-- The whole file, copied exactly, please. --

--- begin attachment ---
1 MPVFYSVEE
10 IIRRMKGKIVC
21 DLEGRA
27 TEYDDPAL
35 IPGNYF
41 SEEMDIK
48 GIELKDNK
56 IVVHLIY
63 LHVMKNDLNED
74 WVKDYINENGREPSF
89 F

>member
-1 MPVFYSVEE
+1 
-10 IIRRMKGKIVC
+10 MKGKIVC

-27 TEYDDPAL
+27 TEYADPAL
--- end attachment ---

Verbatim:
1 MPVFYSVEE
10 IIRRMKGKIVC
21 DLEGRA
27 TEYDDPAL
35 IPGNYF
41 SEEMDIK
48 GIELKDNK
56 IVVHLIY
63 LHVMKNDLNED
74 WVKDYINENGREPSF
89 F

>member
-1 MPVFYSVEE
+1 
-10 IIRRMKGKIVC
+10 MKGKIVC

-27 TEYDDPAL
+27 TEYADPAL